Staff Management: The Key to Productivity
Every business owner wants to achieve success and growth. While there are many ways to reach the top, there are a few core aspects of a successful business that you simply cannot go without. These core aspects include labor relations and staff management.
Much research has gone into helping managers work more effectively with their employees. Here are some of the roots of that work, and what it has to teach us about working with modern staff.
The concept of ensuring a good relationship with your staff finds its roots in Industrial Psychology. This concept is most closely related to Human Resources Management. It was during the Industrial Revolution that the need for skilled labor was recognized.
However, laborers were initially viewed as commodities rather than resources; this often meant that they were subjected to conditions that, by today’s standards, would be considered outrageous.
Thanks to Robert Owens and Charles Babbage, the way that the workforce was treated was given due importance. The principle that a happy worker is a productive worker rose from this change in outlook. Hence, Human Resource Management was born.
Now that we’ve established the mindset of treating the workforce as a resource rather than an expendable commodity, the necessity of implementing good practices scales proportionately with the size of your business. A small business (obviously) is easier to manage because of the relatively small workforce.
The workforces of large corporations can take a herculean effort to manage properly, often with specific strategies and entire departments dedicated to it.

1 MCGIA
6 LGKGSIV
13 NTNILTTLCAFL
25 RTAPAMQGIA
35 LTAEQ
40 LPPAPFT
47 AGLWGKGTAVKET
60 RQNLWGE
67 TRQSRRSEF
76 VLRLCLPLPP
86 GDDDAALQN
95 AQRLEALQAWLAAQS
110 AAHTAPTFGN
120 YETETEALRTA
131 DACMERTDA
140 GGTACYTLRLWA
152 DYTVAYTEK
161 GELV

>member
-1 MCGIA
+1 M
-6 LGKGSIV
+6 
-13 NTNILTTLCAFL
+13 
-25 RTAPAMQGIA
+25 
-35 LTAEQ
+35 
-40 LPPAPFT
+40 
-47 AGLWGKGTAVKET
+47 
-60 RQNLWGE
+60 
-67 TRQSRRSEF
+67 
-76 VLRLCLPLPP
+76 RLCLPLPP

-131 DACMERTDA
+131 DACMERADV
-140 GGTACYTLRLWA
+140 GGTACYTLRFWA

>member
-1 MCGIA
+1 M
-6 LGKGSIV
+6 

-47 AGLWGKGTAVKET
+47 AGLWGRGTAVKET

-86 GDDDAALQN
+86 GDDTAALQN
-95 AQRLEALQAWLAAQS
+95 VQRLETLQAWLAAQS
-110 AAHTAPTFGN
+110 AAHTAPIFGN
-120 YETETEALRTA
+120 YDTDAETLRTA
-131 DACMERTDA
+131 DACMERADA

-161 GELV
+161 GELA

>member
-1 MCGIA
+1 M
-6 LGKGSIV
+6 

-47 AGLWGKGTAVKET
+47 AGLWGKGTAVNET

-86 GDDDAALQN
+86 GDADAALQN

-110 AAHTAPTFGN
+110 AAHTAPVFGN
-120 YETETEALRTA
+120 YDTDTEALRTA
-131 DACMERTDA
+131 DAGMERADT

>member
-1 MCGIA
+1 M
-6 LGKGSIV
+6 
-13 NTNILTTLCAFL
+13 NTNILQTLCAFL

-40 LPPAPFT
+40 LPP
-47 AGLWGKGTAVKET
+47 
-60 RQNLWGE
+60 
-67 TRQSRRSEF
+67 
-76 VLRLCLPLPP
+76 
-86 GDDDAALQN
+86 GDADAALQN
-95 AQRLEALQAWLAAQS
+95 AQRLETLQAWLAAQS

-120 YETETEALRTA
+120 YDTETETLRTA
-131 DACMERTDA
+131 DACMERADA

When you’re managing dozens or more, or even during the process of business growth, you need a capable HR department. In some cases, if you’re unable to put one together in-house, a capable HR support company should fit the bill quite nicely. This is because it simply is not humanly possible to effectively manage a workforce on such a scale alone.
I’m going to break the importance of staff management into two aspects: Communication and Motivation:
A company that actively engages in parlance with its workers is going to have a chance at creating an environment of trust and understanding. As a business owner, it’s your responsibility to know what how your workforce feels about the job they’re performing. However, you don’t necessarily have to do so personally. Your staff are there to do the hands-on work for you, thus allowing you to focus on more pressing concerns.
It’s imperative to be aware of the criticisms that will arise as you conduct business. Worker woes are not to be ignored, because they are often an indication that there’s something about your process that could be done better.
An ability to motivate your workers is another important skill that members of your staff management team should have. The truth is, workers want their skills to be used to the fullest potential. This gives them an avenue in which to show others what they’re fully capable of.
And well, truth be told, nobody wants to exert effort for nothing. A worker that works hard may not be asking for recognition, but that worker definitely deserves it. It isn’t always about the money. A fair day’s pay for a fair day’s labor isn’t the entire story. It’s up to the staff management team to find out what rewards best motivate the workforce to excel at their tasks.